Traditionally, enterprise firewalls provide zone-based network segmentation and implement rudimentary anti-spoofing techniques. If an internal IP address originates from the internet or Demilitarized Zone (DMZ), it is deemed as “spoofed” and is blocked. However, zone-based segmentation still allows broad network access and lateral movements, “allowing” intra-zone traffic. Unfortunately, if an attacker has access to one DMZ server, they have access to all of them.
Therefore, a compromised internal print server could propagate malware across all users and devices within the “trust zone” through implicit intra-zone “allows.” In fact "trust zone" is a misnomer and a contradiction to the principle of zero trust mentioned above.
Next-gen firewalls fall short when preventing compromise
Physical firewalls and appliances are incredibly prone to misconfigurations. In fact, Gartner reports that 95% of firewall breaches are caused by misconfigurations. Some of the most common misconfigurations per a firewall management vendor include allowing SMTP access or lax 'allow-any-to-any service,' inbound ICMP or ping, and so on. Moreover, having multi-vendor firewalls amplifies misconfiguration and leads to more harm than benefit. Because firewalls have to be connected to the internet, they themselves are vulnerable. Moreover, allowing inbound HTTP/HTTPS can lead to distributed denial-of-service (DDoS) attacks even if it accesses just one server at a branch location. Additionally, enterprise firewalls are not web-application firewalls and do not have load balancers to bear the brunt of DDoS attacks.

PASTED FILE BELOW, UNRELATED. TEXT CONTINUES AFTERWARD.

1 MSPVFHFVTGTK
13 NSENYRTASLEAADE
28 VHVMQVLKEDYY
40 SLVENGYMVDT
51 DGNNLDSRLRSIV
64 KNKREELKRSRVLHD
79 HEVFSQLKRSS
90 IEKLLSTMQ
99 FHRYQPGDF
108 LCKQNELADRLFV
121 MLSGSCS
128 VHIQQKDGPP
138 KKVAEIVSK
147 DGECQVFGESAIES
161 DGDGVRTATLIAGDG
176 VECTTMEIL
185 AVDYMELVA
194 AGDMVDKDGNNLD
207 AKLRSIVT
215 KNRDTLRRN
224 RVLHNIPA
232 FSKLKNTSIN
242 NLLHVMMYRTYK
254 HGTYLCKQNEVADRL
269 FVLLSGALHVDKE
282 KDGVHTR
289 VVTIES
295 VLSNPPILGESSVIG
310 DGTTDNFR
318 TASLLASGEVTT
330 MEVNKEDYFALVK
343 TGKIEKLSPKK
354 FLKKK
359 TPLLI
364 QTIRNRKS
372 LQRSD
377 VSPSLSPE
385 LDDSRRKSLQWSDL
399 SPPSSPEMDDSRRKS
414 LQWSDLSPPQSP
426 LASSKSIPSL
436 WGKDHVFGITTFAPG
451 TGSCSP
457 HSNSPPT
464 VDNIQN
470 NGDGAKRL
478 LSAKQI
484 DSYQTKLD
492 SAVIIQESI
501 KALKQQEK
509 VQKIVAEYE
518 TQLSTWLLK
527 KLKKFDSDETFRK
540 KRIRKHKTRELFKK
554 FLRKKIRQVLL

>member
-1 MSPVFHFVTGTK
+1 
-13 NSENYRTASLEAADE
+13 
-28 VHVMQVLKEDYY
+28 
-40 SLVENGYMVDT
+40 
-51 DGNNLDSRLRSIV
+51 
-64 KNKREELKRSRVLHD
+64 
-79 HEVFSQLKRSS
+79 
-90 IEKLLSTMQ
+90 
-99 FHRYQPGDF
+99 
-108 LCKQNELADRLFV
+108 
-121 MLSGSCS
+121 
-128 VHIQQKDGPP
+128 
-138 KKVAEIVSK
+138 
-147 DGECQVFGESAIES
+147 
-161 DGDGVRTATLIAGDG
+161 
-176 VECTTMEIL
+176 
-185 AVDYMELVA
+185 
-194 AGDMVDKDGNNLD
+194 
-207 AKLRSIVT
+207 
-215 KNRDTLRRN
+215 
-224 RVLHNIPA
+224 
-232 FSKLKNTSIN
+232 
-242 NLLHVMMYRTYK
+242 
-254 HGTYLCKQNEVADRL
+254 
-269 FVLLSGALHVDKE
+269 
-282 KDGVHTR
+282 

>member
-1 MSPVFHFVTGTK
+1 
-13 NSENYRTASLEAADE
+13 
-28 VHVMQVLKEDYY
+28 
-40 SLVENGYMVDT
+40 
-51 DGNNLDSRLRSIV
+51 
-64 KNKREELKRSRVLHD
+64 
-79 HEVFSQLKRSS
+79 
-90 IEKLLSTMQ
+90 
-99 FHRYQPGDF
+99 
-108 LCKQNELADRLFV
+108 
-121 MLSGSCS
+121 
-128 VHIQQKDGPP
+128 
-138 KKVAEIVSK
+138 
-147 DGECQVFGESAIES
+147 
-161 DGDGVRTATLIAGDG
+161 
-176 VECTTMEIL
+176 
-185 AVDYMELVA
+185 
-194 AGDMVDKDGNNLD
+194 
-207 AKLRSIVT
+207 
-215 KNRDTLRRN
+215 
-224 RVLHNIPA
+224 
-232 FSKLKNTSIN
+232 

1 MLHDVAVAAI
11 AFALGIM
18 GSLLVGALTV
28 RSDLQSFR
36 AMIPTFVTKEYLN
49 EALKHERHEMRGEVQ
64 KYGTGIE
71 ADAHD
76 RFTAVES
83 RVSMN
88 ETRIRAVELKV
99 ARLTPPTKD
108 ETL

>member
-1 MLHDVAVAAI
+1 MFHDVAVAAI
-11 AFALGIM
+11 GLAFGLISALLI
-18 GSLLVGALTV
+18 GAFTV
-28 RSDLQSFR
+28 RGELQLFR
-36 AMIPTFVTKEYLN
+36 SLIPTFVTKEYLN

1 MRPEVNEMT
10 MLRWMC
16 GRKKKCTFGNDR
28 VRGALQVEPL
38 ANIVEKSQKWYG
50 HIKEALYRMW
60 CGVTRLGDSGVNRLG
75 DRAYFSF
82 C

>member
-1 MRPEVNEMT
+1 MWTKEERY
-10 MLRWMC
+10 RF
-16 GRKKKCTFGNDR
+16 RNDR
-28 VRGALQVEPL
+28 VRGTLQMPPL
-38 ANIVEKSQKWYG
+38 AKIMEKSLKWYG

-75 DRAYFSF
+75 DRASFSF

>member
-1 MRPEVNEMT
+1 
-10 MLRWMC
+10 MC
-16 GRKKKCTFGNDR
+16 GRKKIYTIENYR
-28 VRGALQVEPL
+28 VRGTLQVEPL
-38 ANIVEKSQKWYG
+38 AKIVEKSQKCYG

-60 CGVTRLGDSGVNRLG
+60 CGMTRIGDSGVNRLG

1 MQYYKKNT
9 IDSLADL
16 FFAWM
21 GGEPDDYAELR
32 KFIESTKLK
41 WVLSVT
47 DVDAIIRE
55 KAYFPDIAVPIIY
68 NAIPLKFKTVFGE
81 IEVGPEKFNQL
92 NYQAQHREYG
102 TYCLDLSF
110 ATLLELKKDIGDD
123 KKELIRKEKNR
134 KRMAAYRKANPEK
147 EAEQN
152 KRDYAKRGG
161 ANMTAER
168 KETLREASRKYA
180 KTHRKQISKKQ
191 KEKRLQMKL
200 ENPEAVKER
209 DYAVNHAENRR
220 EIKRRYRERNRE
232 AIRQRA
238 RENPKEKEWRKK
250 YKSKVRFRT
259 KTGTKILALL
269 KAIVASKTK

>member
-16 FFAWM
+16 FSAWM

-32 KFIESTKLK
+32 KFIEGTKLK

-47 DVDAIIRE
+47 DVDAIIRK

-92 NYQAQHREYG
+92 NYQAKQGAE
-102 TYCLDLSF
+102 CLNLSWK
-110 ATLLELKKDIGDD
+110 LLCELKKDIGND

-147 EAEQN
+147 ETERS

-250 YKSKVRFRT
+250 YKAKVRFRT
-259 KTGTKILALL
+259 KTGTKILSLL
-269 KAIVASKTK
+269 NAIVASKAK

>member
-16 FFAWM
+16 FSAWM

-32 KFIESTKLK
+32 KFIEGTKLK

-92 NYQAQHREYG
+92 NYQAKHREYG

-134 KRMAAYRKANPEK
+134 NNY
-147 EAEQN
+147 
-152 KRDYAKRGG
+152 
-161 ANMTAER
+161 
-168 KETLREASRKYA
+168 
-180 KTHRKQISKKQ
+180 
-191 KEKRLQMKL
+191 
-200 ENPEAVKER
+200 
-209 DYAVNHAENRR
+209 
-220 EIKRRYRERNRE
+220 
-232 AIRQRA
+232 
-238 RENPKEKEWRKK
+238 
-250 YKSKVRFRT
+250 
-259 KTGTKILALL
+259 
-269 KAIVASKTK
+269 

Shodan, which is a search engine for hackers, crawls the web to list exposed and vulnerable devices, shining a light on the number of exposed devices, including firewalls with default passwords and wide open services.